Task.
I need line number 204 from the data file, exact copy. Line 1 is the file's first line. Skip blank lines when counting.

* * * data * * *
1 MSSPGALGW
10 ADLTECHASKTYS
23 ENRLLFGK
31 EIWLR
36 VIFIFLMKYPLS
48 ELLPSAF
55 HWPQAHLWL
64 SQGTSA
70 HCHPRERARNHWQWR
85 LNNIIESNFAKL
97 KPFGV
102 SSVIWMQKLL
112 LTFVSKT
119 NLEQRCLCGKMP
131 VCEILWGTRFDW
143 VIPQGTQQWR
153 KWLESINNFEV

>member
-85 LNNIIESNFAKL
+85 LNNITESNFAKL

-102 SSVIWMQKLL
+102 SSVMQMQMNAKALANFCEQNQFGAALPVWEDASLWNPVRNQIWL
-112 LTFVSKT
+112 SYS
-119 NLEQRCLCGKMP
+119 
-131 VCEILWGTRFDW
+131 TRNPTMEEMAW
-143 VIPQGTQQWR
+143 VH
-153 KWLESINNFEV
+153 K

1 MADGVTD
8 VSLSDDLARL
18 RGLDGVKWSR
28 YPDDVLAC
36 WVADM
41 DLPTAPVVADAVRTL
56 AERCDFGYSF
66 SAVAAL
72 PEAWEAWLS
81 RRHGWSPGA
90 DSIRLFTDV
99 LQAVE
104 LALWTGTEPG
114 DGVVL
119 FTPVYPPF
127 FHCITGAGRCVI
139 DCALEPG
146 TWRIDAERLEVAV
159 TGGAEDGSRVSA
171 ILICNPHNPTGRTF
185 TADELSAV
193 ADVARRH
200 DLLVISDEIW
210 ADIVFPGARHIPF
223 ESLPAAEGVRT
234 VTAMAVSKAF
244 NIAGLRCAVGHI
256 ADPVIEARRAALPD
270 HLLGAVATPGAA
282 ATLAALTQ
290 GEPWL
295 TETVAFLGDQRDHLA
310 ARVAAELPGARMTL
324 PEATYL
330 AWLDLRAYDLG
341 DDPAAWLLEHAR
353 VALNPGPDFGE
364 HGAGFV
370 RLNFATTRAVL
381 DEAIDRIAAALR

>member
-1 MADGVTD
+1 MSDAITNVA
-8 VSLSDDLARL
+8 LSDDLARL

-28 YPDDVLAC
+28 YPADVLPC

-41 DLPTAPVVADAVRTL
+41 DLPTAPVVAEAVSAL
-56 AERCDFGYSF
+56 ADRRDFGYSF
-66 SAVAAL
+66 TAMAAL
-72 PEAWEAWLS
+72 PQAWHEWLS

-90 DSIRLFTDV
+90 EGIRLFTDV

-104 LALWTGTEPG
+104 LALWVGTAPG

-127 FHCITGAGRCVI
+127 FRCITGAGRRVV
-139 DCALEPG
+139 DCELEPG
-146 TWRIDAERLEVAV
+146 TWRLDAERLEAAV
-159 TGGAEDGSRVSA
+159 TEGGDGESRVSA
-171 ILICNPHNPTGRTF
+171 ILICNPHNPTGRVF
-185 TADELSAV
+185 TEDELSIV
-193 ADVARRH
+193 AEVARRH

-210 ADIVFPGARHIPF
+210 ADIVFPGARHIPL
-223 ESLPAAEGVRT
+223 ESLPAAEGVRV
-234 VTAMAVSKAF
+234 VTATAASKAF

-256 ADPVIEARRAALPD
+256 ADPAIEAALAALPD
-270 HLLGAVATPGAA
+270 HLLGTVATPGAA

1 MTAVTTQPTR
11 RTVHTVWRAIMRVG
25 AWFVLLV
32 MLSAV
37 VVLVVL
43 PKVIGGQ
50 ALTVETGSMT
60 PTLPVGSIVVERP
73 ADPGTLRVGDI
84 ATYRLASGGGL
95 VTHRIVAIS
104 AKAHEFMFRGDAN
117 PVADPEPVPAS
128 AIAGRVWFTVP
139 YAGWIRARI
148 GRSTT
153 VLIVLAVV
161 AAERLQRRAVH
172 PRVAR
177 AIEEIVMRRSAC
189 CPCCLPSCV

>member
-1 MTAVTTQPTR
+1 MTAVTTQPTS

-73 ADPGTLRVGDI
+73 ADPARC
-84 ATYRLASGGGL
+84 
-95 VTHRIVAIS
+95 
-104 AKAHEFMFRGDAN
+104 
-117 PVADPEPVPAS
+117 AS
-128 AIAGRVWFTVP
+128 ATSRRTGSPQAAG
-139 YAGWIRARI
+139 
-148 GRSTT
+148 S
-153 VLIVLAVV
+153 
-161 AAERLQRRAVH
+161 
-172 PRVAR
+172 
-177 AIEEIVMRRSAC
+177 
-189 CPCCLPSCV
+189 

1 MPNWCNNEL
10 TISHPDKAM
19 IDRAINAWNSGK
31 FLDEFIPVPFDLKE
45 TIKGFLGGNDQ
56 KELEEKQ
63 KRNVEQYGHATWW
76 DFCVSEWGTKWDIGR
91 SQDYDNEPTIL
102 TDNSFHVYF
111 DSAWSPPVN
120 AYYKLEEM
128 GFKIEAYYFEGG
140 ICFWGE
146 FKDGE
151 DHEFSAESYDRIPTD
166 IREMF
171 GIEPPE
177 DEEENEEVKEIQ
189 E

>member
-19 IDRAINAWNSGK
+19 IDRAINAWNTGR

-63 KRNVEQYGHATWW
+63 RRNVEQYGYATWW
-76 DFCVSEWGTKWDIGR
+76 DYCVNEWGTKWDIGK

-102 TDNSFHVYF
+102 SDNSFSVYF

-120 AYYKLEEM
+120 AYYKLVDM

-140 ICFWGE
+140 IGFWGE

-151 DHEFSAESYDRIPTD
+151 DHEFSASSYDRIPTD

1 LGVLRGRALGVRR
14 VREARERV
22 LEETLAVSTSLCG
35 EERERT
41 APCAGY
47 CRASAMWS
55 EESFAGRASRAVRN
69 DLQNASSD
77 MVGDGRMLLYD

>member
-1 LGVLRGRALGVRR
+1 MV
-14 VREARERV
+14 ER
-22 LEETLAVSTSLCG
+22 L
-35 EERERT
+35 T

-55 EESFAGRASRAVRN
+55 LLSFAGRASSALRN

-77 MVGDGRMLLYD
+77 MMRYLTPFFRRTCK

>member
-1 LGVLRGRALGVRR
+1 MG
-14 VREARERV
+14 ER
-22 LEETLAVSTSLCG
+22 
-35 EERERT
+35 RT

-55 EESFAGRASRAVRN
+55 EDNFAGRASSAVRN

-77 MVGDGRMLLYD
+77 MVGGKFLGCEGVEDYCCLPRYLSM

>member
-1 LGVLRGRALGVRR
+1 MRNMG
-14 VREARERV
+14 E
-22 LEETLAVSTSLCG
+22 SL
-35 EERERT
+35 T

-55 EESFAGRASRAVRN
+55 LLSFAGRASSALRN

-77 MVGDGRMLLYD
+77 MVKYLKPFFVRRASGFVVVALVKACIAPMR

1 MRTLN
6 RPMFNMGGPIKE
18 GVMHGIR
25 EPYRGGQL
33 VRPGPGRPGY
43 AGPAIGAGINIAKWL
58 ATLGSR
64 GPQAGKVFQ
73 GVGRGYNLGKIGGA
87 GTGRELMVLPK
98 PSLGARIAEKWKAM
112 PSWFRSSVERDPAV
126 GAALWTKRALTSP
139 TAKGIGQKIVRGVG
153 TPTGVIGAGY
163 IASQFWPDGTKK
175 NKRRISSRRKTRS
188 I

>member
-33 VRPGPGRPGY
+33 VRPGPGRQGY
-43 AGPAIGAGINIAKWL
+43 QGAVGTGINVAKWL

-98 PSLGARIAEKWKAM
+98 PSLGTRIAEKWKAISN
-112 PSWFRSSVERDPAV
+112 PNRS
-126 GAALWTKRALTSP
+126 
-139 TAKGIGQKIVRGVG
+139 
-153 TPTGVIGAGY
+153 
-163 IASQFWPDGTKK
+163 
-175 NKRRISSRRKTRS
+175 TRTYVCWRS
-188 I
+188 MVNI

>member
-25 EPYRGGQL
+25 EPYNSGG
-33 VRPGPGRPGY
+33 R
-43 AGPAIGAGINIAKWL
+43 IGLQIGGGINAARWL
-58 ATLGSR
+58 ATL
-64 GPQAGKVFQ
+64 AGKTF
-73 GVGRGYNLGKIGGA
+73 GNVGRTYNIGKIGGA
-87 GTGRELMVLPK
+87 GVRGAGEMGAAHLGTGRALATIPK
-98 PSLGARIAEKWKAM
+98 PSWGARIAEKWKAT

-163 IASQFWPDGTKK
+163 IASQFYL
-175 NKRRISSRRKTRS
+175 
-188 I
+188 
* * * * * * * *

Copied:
35 EERERT